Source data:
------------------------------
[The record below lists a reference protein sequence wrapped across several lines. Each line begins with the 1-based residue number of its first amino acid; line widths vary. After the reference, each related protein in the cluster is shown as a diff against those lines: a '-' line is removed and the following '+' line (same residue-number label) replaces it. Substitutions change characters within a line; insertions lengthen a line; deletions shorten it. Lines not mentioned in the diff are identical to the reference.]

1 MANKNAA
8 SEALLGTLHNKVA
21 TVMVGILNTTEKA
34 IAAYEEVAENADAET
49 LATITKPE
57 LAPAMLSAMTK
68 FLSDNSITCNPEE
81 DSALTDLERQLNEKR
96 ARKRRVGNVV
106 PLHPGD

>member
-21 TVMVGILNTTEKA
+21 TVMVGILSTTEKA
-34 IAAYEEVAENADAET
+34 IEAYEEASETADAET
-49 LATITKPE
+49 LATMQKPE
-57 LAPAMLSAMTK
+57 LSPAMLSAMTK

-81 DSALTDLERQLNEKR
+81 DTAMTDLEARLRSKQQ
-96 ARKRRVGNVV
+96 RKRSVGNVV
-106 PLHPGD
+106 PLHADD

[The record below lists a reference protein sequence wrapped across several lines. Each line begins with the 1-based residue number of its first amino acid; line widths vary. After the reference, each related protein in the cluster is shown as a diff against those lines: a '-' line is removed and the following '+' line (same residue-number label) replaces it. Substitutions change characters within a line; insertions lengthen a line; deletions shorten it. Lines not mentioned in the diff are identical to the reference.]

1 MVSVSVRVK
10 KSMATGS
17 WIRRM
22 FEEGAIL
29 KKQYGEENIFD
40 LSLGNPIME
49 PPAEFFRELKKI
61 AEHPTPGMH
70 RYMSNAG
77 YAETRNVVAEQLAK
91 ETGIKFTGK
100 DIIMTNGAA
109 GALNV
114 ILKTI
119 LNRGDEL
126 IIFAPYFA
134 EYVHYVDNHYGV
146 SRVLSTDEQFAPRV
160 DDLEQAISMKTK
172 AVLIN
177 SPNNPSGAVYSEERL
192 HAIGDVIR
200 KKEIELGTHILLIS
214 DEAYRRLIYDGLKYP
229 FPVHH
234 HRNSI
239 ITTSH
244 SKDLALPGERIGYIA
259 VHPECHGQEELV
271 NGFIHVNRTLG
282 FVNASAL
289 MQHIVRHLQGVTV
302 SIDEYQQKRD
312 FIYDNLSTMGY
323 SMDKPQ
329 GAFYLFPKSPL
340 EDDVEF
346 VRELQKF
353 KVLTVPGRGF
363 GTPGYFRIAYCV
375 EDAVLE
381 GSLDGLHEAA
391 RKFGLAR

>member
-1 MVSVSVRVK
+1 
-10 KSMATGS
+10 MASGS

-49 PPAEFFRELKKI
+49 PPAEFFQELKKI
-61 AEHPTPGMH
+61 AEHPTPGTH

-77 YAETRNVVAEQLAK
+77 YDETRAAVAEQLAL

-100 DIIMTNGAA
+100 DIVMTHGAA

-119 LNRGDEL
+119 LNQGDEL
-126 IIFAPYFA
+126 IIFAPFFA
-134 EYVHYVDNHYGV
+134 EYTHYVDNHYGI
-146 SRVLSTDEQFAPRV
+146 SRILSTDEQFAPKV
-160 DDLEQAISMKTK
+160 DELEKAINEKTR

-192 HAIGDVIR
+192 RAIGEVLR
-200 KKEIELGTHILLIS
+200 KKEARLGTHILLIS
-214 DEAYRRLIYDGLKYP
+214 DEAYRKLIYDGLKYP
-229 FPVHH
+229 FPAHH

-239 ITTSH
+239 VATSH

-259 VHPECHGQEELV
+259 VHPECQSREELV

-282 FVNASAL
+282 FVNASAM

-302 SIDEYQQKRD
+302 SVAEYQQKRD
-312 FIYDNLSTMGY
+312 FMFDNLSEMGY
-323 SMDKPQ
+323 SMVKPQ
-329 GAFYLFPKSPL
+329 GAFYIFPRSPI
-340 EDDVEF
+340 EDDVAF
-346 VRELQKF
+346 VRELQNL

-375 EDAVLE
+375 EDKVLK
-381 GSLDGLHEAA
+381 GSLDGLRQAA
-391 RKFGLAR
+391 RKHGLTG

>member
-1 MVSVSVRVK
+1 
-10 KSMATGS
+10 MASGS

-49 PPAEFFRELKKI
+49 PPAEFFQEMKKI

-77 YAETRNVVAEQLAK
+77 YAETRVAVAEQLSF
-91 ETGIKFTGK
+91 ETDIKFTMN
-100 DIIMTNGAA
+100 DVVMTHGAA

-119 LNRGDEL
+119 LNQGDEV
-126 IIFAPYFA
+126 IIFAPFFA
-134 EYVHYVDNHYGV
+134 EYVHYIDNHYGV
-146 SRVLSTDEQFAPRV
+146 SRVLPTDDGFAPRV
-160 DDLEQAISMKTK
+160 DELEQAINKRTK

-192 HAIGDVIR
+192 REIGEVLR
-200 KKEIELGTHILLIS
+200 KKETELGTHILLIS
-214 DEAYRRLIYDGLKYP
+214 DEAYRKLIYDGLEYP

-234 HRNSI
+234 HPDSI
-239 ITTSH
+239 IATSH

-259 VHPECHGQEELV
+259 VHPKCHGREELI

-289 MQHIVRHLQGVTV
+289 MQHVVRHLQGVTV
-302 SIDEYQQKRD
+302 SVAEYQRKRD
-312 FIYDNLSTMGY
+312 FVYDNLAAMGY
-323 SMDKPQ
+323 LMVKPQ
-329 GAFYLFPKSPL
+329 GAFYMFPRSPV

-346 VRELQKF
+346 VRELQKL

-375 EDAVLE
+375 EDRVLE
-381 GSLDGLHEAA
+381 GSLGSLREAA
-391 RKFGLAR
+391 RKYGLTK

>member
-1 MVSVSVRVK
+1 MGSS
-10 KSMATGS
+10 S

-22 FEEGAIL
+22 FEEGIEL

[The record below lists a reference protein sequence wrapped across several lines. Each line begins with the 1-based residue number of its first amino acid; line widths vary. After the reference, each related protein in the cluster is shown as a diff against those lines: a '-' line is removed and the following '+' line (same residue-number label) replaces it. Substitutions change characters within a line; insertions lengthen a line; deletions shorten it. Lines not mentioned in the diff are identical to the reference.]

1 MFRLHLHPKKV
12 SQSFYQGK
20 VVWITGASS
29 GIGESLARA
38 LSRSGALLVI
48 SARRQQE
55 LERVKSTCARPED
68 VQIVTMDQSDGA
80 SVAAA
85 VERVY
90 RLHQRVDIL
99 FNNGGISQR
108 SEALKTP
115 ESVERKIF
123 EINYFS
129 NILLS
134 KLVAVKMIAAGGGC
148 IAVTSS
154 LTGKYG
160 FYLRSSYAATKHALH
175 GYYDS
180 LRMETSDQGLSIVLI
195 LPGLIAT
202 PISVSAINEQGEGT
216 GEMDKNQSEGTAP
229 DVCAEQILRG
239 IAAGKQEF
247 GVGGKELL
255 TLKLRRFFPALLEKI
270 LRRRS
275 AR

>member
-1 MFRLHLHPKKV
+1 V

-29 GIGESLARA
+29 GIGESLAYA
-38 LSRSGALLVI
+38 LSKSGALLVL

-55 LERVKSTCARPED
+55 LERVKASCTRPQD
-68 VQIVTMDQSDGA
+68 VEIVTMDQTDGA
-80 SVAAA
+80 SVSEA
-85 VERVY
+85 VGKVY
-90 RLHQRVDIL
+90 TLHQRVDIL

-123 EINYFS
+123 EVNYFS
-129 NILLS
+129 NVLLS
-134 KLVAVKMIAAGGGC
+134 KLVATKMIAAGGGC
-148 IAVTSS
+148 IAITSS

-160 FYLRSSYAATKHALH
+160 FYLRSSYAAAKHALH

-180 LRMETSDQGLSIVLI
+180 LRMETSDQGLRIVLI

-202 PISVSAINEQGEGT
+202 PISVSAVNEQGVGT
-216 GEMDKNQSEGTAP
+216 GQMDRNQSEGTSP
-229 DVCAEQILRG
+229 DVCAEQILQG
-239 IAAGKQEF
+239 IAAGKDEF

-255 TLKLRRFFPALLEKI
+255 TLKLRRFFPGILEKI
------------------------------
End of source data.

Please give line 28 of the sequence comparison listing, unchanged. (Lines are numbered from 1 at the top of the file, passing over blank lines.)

1 MVSVSVRVK